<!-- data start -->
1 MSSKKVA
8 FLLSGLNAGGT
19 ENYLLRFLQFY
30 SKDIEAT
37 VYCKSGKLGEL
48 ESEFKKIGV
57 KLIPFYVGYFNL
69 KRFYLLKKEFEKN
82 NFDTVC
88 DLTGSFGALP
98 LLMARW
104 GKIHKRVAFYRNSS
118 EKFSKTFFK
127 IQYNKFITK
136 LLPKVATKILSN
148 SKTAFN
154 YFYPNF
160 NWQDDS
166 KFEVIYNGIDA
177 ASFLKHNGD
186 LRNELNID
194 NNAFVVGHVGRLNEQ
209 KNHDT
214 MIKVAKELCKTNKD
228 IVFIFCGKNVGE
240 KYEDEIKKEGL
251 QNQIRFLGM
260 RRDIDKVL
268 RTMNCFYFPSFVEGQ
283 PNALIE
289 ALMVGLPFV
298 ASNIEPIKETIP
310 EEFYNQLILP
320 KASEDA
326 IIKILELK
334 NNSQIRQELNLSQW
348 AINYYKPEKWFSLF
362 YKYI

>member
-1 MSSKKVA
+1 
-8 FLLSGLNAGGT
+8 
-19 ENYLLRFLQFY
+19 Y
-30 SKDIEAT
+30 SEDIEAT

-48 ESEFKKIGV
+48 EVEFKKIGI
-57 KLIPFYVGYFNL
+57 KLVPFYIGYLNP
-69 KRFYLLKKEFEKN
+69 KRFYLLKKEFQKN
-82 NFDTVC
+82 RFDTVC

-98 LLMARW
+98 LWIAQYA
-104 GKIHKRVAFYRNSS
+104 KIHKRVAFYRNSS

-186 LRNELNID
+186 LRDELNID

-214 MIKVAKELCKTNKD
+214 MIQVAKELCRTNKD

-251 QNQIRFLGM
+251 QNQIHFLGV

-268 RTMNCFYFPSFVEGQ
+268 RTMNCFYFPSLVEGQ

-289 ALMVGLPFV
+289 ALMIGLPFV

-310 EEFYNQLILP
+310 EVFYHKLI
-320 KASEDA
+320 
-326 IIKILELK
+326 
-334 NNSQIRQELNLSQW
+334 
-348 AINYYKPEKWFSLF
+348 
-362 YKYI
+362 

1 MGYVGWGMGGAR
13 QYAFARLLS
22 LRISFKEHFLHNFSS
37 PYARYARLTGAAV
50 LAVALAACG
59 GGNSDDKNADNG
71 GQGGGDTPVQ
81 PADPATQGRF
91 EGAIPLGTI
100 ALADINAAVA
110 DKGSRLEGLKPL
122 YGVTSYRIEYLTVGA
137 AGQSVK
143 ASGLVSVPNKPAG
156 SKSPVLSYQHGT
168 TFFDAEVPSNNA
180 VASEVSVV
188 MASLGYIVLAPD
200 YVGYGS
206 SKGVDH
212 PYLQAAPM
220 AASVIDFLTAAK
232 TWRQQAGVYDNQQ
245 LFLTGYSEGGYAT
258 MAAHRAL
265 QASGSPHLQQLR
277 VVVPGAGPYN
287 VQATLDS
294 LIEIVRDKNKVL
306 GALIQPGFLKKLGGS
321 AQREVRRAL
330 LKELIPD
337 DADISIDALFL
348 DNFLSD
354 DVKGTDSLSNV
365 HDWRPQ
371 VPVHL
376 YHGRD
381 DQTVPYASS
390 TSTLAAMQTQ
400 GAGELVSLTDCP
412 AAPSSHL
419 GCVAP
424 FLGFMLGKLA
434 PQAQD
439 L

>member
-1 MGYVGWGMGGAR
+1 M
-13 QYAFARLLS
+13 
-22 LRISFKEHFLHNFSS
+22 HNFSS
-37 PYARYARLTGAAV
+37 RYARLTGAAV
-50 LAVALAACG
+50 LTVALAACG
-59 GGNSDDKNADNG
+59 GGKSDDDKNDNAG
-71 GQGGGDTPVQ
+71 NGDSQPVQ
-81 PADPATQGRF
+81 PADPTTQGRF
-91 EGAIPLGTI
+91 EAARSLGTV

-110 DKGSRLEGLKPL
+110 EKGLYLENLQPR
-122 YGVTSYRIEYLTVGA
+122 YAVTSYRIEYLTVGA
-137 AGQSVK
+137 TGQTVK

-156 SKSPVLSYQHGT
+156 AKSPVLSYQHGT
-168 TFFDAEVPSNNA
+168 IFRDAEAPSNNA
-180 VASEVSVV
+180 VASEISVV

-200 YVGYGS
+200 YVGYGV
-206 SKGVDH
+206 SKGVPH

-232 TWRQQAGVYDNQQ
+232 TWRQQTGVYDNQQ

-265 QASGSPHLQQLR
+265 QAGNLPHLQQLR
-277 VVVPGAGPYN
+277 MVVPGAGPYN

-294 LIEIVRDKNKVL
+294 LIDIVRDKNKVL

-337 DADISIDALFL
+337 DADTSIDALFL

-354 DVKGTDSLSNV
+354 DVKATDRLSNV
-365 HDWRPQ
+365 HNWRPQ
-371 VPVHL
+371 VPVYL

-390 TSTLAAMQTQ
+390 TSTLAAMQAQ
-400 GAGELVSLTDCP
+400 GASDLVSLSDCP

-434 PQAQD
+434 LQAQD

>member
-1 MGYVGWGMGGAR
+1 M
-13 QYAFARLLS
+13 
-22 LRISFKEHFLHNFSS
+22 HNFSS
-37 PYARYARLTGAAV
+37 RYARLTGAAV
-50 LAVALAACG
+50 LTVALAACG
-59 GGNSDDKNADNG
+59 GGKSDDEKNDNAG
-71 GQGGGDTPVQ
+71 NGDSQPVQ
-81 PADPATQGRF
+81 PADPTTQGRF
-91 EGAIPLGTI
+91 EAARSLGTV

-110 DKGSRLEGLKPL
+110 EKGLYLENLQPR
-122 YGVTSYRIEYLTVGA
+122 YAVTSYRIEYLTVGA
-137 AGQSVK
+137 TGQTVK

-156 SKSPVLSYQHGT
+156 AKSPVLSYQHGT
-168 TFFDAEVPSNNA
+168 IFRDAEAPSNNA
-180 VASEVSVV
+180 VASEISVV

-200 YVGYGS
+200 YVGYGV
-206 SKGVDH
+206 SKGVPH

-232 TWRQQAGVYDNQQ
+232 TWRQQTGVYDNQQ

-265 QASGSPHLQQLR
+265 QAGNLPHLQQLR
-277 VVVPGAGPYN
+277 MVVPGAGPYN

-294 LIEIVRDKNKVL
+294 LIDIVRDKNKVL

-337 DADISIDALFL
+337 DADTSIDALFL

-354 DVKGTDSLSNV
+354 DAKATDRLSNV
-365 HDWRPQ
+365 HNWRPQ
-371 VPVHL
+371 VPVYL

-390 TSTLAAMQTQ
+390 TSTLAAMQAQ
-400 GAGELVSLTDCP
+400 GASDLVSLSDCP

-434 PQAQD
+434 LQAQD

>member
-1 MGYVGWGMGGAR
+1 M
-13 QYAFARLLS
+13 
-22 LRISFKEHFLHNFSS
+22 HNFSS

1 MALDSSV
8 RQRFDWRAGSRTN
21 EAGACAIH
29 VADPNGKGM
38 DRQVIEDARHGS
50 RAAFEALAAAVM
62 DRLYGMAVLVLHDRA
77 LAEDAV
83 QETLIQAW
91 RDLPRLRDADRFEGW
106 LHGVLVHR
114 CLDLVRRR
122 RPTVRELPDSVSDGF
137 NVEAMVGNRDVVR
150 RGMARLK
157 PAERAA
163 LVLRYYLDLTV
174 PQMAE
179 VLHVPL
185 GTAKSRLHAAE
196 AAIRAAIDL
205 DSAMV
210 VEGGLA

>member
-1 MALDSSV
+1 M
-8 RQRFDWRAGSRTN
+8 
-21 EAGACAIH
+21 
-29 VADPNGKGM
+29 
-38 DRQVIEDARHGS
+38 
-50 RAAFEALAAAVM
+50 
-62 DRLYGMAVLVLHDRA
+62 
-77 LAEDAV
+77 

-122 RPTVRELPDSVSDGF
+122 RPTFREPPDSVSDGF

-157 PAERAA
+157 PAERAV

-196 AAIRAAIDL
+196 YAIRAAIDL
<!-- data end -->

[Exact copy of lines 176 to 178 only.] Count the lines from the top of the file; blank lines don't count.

+365 HNWRPQ
-371 VPVHL
+371 VPVYL